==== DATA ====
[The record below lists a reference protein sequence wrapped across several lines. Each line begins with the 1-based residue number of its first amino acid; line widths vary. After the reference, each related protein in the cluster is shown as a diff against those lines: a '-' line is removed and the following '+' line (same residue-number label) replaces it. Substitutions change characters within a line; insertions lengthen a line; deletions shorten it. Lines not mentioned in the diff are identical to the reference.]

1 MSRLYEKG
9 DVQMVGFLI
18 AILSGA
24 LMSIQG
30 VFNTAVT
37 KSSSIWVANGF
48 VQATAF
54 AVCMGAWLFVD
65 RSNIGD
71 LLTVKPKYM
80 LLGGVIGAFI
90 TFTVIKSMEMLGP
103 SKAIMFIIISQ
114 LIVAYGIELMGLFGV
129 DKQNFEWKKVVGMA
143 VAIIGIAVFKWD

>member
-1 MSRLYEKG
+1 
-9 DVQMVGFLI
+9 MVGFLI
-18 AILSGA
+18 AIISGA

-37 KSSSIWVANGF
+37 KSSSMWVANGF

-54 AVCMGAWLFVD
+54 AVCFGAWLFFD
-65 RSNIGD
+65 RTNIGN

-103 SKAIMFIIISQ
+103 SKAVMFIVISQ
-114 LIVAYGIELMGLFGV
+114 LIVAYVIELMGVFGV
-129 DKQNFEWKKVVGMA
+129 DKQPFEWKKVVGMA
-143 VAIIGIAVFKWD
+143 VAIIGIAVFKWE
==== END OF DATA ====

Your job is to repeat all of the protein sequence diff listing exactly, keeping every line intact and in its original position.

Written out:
[The record below lists a reference protein sequence wrapped across several lines. Each line begins with the 1-based residue number of its first amino acid; line widths vary. After the reference, each related protein in the cluster is shown as a diff against those lines: a '-' line is removed and the following '+' line (same residue-number label) replaces it. Substitutions change characters within a line; insertions lengthen a line; deletions shorten it. Lines not mentioned in the diff are identical to the reference.]

1 MSRLYEKG
9 DVQMVGFLI
18 AILSGA
24 LMSIQG
30 VFNTAVT
37 KSSSIWVANGF
48 VQATAF
54 AVCMGAWLFVD
65 RSNIGD
71 LLTVKPKYM
80 LLGGVIGAFI
90 TFTVIKSMEMLGP
103 SKAIMFIIISQ
114 LIVAYGIELMGLFGV
129 DKQNFEWKKVVGMA
143 VAIIGIAVFKWD

>member
-1 MSRLYEKG
+1 
-9 DVQMVGFLI
+9 MVGFLI
-18 AILSGA
+18 AIISGA

-37 KSSSIWVANGF
+37 KSSSMWVANGF

-54 AVCMGAWLFVD
+54 AVCFGAWLFFD
-65 RSNIGD
+65 RTNIGN

-103 SKAIMFIIISQ
+103 SKAVMFIVISQ
-114 LIVAYGIELMGLFGV
+114 LIVAYVIELMGVFGV
-129 DKQNFEWKKVVGMA
+129 DKQPFEWKKVVGMA
-143 VAIIGIAVFKWD
+143 VAIIGIAVFKWE